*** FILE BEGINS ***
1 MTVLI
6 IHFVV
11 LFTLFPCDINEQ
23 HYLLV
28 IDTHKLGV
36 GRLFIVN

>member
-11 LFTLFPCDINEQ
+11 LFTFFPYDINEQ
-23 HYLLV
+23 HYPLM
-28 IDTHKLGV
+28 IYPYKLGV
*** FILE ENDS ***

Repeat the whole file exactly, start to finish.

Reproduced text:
1 MTVLI
6 IHFVV
11 LFTLFPCDINEQ
23 HYLLV
28 IDTHKLGV
36 GRLFIVN

>member
-11 LFTLFPCDINEQ
+11 LFTFFPYDINEQ
-23 HYLLV
+23 HYPLM
-28 IDTHKLGV
+28 IYPYKLGV